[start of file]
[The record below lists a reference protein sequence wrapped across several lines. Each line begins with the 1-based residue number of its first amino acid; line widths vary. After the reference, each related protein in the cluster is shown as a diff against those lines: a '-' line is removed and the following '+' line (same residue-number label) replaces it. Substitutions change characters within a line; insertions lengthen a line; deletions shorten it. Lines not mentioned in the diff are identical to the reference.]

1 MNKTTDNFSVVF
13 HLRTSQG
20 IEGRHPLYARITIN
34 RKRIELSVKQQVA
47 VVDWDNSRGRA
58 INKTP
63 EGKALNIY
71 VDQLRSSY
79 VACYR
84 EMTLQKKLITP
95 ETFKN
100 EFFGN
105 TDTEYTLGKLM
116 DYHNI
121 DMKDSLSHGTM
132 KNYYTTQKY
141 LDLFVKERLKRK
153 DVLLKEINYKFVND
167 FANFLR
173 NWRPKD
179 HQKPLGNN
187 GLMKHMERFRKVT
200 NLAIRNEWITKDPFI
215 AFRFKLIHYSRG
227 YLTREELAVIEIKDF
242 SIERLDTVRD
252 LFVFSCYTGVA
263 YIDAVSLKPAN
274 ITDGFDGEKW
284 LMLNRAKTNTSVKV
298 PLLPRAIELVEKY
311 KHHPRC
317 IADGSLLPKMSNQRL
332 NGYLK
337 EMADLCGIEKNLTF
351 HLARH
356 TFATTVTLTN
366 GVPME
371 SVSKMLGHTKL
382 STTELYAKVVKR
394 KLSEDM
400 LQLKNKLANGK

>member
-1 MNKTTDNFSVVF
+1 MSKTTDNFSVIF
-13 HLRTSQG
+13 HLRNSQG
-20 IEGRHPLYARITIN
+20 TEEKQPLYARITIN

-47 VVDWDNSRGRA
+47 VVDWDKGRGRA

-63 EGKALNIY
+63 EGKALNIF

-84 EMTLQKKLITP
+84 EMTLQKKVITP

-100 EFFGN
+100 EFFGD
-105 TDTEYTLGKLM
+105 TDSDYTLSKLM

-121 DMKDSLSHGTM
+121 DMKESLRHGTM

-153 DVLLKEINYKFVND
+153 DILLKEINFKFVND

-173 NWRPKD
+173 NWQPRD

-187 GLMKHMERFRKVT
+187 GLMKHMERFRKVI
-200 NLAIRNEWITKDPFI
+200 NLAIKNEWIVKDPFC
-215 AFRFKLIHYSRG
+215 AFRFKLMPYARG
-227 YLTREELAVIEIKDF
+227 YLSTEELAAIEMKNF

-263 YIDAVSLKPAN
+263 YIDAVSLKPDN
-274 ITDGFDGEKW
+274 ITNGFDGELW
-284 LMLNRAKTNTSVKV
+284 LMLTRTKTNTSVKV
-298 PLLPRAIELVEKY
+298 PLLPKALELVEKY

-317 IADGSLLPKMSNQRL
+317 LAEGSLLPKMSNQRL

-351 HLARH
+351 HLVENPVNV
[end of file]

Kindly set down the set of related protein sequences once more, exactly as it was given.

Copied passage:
[The record below lists a reference protein sequence wrapped across several lines. Each line begins with the 1-based residue number of its first amino acid; line widths vary. After the reference, each related protein in the cluster is shown as a diff against those lines: a '-' line is removed and the following '+' line (same residue-number label) replaces it. Substitutions change characters within a line; insertions lengthen a line; deletions shorten it. Lines not mentioned in the diff are identical to the reference.]

1 MNKTTDNFSVVF
13 HLRTSQG
20 IEGRHPLYARITIN
34 RKRIELSVKQQVA
47 VVDWDNSRGRA
58 INKTP
63 EGKALNIY
71 VDQLRSSY
79 VACYR
84 EMTLQKKLITP
95 ETFKN
100 EFFGN
105 TDTEYTLGKLM
116 DYHNI
121 DMKDSLSHGTM
132 KNYYTTQKY
141 LDLFVKERLKRK
153 DVLLKEINYKFVND
167 FANFLR
173 NWRPKD
179 HQKPLGNN
187 GLMKHMERFRKVT
200 NLAIRNEWITKDPFI
215 AFRFKLIHYSRG
227 YLTREELAVIEIKDF
242 SIERLDTVRD
252 LFVFSCYTGVA
263 YIDAVSLKPAN
274 ITDGFDGEKW
284 LMLNRAKTNTSVKV
298 PLLPRAIELVEKY
311 KHHPRC
317 IADGSLLPKMSNQRL
332 NGYLK
337 EMADLCGIEKNLTF
351 HLARH
356 TFATTVTLTN
366 GVPME
371 SVSKMLGHTKL
382 STTELYAKVVKR
394 KLSEDM
400 LQLKNKLANGK

>member
-1 MNKTTDNFSVVF
+1 MSKTTDNFSVIF
-13 HLRTSQG
+13 HLRNSQG
-20 IEGRHPLYARITIN
+20 TEEKQPLYARITIN

-47 VVDWDNSRGRA
+47 VVDWDKGRGRA

-63 EGKALNIY
+63 EGKALNIF

-84 EMTLQKKLITP
+84 EMTLQKKVITP

-100 EFFGN
+100 EFFGD
-105 TDTEYTLGKLM
+105 TDSDYTLSKLM

-121 DMKDSLSHGTM
+121 DMKESLRHGTM

-153 DVLLKEINYKFVND
+153 DILLKEINFKFVND

-173 NWRPKD
+173 NWQPRD

-187 GLMKHMERFRKVT
+187 GLMKHMERFRKVI
-200 NLAIRNEWITKDPFI
+200 NLAIKNEWIVKDPFC
-215 AFRFKLIHYSRG
+215 AFRFKLMPYARG
-227 YLTREELAVIEIKDF
+227 YLSTEELAAIEMKNF

-263 YIDAVSLKPAN
+263 YIDAVSLKPDN
-274 ITDGFDGEKW
+274 ITNGFDGELW
-284 LMLNRAKTNTSVKV
+284 LMLTRTKTNTSVKV
-298 PLLPRAIELVEKY
+298 PLLPKALELVEKY

-317 IADGSLLPKMSNQRL
+317 LAEGSLLPKMSNQRL

-351 HLARH
+351 HLVENPVNV